England's Carl Mason suffered an inauspicious start to his new career on the European Seniors Tour when his wife, Beryl, fell and broke her ankle while watching him play his first practice round prior to his debut at the Ryder Cup Wales Seniors Open at Royal St David's Golf Club in Harlech.
The 50 year old former Scottish Open and Turespaña Masters champion was playing the seventh hole of his first practice round when his wife slipped and broke her fibia. She was rushed to a local hospital and will have to spend the next month in plaster.
"It's not the way I would have chosen to begin my new career on the Seniors Tour," said the former European Tour star. "But the good news is that Beryl has been told it is a clean break and shouldn't take too long too recover."
The Englishman is not the only man to be making his debut at this £500,000 event. He is joined former European Tour colleague, Des Smyth, who arrived in Harlech having won well over $550,000 in his first 13 starts on the Champions Tour in America.
"It's great to be back," said the Irishman, who became the oldest winner of The European Tour International when he won the 2001 Madeira Open at the age of 48 years and 34 days. He has been competing on the US Champions Tour after winning its Qualifying School last November.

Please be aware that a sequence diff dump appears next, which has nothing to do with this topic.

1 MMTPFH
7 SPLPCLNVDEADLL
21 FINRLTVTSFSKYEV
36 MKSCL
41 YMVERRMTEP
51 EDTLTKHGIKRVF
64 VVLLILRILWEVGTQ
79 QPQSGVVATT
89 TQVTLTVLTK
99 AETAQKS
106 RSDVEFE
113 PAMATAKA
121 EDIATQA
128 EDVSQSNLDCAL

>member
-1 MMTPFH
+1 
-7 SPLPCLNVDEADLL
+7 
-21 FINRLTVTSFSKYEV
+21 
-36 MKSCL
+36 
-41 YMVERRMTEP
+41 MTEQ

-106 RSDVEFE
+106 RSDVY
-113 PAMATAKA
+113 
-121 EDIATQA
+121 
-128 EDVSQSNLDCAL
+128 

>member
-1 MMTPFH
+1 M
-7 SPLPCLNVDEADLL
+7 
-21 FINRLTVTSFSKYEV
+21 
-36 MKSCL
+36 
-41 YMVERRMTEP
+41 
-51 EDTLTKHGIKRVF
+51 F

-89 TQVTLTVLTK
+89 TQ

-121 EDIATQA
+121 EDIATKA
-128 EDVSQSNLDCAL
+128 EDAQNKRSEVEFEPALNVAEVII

"I'm thrilled to bits by how well I have started in America but I must admit I have missed my old mates. I can't wait for this event to get started."
Mason and Smyth are just two of the big names who will be chasing this week's £75,000 first prize at Royal St David's. They have been joined by 1963 Open champion, Bob Charles, defending champion, Seiji Ebihara, and Irish Ryder Cup stars, Eamonn Darcy and Christy O'Connor Jnr, all of whom have crossed the Atlantic to compete in this week's event.
O'Connor Jnr returns to competitive action after food poisoning forced him to pull out after the first round of the US Senior Open at the Inverness Club in Toledo, Ohio. "It got me good," said the jovial Irishman. "There was no way I could have played golf feeling the way I did."
The Irishman has warm memories of the tough, par 69 Royal St David's course. Last year, he closed with a fine three under par 66 to finish in a share of second place, two shots behind winner, Ebihara.